London 2012 Watch: IOC Reviews, LOCOG Defends Olympic Sponsor Strategy

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The way the world communicates with one another is ever-evolving as new technologies continue to appear and social media continues to introduce new avenues of expression. With that, brands are always finding new ways to touch their customers and all of the classic branding rules are being tossed out the window.

Olympic sponsorship has long been a way for major brands to reach consumers every few years, but international Olympic executives are looking to possibly shift how the model works in order to embrace this new world.

The sponsorship model now in place brings in $1 billion, according to the Financial Times, but the IOC is planning to “take a step back” and re-assess the sponsorship strategy going forward.[more]

“The given wisdom that has stood us well for the last 25 years will be questioned,” said Timo Lumme, the IOC’s director of marketing and television, the FT reports. “We will do a very deep dive in terms of a grassroots review of the program.” As it is now, the IOC isn’t negotiating any more deals past 2020 and is hoping to have the new strategy in place before the 2016 Games in Rio.

There are currently 11 global sponsors — Acer, Atos, Coca-Cola, Dow, GE, McDonald’s, Omega, P&G, Panasonic, Samsung, Visa — that shell out around $100 million to be part of the team for four years. They all get to take the iconic Olympic rings and use it to help market their own products.

According to the FT, “the IOC is reconsidering everything from its product categories (which include non-alcoholic drinks and audio and visual equipment) to the program’s stakeholder structure and whether it should increase its pricing” as well as how it will handle digital television and smartphones.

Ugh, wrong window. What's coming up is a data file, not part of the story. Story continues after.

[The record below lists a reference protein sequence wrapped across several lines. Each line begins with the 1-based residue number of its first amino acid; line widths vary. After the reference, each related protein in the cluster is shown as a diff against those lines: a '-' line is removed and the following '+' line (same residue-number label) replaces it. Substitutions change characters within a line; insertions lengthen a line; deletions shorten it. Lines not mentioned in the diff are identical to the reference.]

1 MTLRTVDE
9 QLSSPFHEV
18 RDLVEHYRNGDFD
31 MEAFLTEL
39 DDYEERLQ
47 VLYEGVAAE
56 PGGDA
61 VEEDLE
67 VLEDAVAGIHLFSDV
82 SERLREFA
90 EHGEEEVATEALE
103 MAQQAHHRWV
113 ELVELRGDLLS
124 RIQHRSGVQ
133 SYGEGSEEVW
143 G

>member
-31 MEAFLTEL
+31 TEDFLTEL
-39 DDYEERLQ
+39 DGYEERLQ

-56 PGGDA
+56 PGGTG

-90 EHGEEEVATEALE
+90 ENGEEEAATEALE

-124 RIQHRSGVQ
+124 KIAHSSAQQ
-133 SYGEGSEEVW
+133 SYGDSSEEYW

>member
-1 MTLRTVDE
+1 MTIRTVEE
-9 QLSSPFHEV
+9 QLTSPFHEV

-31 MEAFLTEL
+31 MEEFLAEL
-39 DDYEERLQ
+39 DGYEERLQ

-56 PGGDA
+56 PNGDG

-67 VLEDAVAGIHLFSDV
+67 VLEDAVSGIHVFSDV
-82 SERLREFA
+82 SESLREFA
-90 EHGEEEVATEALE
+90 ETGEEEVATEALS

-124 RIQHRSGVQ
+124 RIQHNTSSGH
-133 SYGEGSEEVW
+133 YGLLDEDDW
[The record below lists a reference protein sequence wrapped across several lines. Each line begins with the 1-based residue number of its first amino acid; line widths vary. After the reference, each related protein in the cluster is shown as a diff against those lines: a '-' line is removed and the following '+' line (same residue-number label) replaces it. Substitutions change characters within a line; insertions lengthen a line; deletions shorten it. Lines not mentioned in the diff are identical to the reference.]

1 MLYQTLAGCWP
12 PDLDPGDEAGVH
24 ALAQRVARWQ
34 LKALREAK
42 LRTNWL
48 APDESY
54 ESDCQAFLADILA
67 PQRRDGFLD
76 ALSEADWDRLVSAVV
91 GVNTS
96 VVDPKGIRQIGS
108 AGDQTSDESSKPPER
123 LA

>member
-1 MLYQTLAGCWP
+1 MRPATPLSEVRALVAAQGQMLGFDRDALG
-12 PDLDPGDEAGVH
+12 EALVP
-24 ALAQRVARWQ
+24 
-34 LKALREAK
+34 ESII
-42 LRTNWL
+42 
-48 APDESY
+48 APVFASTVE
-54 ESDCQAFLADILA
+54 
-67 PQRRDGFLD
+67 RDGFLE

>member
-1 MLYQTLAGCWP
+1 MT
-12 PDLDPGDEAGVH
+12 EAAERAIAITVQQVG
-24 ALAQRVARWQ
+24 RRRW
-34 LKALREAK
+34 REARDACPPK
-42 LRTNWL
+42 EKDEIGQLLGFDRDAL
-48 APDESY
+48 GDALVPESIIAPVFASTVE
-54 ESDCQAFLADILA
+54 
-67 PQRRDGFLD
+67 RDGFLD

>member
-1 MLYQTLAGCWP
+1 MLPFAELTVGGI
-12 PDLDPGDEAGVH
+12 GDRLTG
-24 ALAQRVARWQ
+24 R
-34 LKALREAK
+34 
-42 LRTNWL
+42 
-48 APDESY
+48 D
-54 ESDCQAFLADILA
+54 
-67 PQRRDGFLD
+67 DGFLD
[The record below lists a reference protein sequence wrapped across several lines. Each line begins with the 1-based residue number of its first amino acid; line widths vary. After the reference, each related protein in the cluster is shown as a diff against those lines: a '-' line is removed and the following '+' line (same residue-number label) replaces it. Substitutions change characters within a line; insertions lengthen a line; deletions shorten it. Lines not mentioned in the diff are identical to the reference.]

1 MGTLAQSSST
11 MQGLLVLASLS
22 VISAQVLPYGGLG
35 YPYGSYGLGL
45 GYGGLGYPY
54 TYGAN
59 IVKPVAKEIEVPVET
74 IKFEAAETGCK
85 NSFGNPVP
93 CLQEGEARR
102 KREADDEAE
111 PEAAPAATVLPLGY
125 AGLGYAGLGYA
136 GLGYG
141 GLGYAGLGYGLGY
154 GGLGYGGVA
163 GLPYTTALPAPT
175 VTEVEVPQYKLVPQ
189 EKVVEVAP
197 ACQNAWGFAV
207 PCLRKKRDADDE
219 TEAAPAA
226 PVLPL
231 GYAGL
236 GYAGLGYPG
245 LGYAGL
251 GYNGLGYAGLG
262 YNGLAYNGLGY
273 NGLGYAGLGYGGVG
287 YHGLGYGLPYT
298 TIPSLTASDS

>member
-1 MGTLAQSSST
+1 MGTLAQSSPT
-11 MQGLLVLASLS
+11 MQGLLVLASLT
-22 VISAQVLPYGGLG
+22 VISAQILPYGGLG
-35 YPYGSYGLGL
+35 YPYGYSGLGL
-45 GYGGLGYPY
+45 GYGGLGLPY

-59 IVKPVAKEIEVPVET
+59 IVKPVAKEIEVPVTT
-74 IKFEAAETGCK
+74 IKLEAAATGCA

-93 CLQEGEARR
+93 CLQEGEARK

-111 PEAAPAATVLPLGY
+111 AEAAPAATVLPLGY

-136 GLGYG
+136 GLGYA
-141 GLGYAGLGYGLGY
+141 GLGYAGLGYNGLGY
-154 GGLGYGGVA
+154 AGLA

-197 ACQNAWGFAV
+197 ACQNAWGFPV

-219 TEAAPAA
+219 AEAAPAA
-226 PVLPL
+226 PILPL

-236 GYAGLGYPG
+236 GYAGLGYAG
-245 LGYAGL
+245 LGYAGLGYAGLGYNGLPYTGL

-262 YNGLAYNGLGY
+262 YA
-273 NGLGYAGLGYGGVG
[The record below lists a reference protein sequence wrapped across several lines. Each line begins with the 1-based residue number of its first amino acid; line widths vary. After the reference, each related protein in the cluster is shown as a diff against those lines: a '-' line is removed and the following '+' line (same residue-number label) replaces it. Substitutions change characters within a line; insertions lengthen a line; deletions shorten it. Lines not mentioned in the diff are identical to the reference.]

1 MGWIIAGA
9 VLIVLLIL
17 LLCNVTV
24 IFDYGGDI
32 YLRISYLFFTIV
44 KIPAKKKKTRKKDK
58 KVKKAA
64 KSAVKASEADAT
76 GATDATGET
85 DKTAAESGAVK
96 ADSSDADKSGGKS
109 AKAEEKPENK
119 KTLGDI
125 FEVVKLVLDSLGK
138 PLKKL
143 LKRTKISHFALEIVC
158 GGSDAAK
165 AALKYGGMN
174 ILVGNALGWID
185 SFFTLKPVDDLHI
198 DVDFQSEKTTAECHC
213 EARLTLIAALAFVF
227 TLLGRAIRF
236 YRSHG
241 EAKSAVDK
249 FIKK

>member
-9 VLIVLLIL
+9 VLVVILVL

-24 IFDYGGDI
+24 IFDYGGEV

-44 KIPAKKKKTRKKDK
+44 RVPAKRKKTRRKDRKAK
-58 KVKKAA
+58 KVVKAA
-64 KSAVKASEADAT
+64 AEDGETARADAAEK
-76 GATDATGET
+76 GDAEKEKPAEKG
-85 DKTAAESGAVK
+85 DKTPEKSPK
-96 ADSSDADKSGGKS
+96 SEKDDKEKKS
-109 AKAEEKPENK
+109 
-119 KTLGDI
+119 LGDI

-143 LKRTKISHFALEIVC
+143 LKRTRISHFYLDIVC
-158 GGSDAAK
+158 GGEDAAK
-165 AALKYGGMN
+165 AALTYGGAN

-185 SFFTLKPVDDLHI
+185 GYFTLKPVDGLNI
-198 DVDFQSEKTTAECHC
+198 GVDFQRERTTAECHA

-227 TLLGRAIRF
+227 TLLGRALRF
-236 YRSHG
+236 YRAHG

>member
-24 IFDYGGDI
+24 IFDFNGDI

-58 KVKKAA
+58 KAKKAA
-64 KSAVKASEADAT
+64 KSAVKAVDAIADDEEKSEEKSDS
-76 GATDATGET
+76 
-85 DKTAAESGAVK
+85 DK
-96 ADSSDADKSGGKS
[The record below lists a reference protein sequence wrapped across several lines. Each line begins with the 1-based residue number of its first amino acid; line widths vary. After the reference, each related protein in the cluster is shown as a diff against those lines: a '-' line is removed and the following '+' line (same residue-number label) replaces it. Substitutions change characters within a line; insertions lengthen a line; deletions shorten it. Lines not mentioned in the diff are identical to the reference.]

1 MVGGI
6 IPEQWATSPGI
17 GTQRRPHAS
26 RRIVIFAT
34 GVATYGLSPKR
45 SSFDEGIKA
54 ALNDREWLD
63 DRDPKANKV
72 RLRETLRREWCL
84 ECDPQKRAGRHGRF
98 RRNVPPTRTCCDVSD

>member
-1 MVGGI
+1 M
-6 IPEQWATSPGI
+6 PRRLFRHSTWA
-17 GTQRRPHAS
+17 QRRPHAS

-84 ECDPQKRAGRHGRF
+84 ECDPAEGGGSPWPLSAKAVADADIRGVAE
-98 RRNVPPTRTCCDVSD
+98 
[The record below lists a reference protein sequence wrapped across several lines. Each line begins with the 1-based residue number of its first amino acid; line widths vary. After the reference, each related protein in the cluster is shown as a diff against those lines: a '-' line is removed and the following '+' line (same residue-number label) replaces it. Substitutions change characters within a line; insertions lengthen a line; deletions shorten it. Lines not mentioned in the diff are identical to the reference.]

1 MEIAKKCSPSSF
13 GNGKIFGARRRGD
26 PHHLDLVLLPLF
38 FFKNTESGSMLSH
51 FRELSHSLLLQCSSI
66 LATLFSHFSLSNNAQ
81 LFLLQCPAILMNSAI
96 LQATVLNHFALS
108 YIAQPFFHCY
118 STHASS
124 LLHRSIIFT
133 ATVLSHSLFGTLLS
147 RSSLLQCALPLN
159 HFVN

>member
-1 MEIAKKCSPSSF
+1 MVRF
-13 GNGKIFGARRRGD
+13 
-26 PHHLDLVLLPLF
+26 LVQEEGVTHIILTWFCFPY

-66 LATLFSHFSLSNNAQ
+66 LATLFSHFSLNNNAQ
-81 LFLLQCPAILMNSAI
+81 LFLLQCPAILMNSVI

“[The Olympic brand] needs to be modernized and made relevant to a new audience,” said Tim Crow, CEO of sports marketing agency Synergy, to the FT. “If you are a sponsor, you’d be looking to the rights owner to make the Olympic brand more relevant to today’s audience, a younger audience, and tomorrow’s consumers.”

As for the London 2012 Olympic organizers, a stern warning is being issued to any and all would-be “ambush marketers” — piggybacking on Olympics fever in marketing efforts by non-official sponsors. The Associated Press cites the example of a small cafe near the London Games site that mysteriously rebranded from the “Olympic” Cafe to the “Lympic.” (The manager declined to tell AP what happened.)

LOCOG officials commented to AP, “Without our sponsors, the games simply wouldn’t happen. They provide funding, products, services and expertise to help us stage the games and with that have purchased exclusivity in their sector.”

In addition to the global Olympics sponsors noted above, London 2012 sponsors include, at the partner level, Adidas, BMW, BP, British Airways, BT, EDF, Lloyds TSB; and at the supporter level, Adecco, ArcelorMittal, Cadbury, Cisco, Deloitte, Thomas Cook, and UPS.

[Image via Ints Vikmanis / Shutterstock.com]

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